Funded and private pensions

Bank competition and financial stability


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This report examines the interplay between banking competition and financial stability, taking into account the experiences of the recent global crisis and the policy response to date. 


Policy makers are faced with striking a balance between sometimes conflicting objectives. Banks need to have sufficient capital and be large and diversified enough to absorb major shocks, whilst remaining sufficiently competitive to provide consumers with reasonably-priced services.


Pre-crisis financial deregulation allowed banks to change their business models in response to competition in a way that has proven negative for financial stability.


The policy response to the global financial crisis to date has not adequately addressed some of the fundamental problems affecting the banking sector and thus the risks to financial stability.


Part 1: Competition in retail banking and financial stability
Studies exploring the complex interactions between competition and stability in retail and commercial banking come to the ambiguous conclusion that competition can be both good and bad for stability. Policy measures that strike an acceptable balance remain elusive.


Part 2: Competition in derivative markets and financial stability
Today, the large banks that encompass the global derivatives business combine retail and commercial banking with investment bank activities. Product innovation utilising derivatives and gambling in high-risk trades has become a key driver of profitability within banks but this leaves them exposed to huge risks which in turn pose a threat to global financial stability. Policy makers urgently need to address this issue.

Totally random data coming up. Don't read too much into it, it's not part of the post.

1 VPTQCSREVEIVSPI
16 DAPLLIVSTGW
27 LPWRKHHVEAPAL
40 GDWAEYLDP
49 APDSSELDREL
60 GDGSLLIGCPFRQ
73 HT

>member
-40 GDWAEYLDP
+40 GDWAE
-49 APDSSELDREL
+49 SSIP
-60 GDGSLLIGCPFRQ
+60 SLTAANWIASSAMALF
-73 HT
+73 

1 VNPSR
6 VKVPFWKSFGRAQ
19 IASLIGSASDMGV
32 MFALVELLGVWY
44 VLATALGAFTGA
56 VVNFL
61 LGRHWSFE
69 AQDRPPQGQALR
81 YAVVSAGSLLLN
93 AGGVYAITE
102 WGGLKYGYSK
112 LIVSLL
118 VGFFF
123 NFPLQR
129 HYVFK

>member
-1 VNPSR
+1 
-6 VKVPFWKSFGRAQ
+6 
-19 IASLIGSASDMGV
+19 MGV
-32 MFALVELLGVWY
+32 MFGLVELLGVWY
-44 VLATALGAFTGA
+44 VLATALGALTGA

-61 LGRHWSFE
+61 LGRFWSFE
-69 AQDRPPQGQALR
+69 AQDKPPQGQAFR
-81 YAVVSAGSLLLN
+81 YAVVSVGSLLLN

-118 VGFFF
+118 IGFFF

Part 3: Bank competition and government guarantees 
Using government guarantees to avoid systemic fallout from the crisis distorted competition between banks and further reinforced the perception that systematically important banks enjoy implicit guarantees. To reduce this perception, policy reforms must include provisions for the orderly failure of financial institutions, whatever their size, level of interconnectivity and complexity.



Related OECD analysis

Thinking beyond Basel III - Necessary solutions for capital and liquidity, 2010


The Elephant in the Room: The Need to Deal with What Banks Do , 2010


The Design of Government Guarantees for Bank Bonds: Lessons from the Recent Financial Crisis, 2010


Systemic financial crises: How to fund resolution, 2010


The Financial Crisis: Reform and exit strategies, 2009


Expanded Guarantees for Banks: Benefits, Costs and Exit Issues, 2009




This report was prepared for the G20 Workshop "The New Financial Landscape", sponsored by the Australian Treasury and the Reserve Bank of Australia, which took place in July 2011. 




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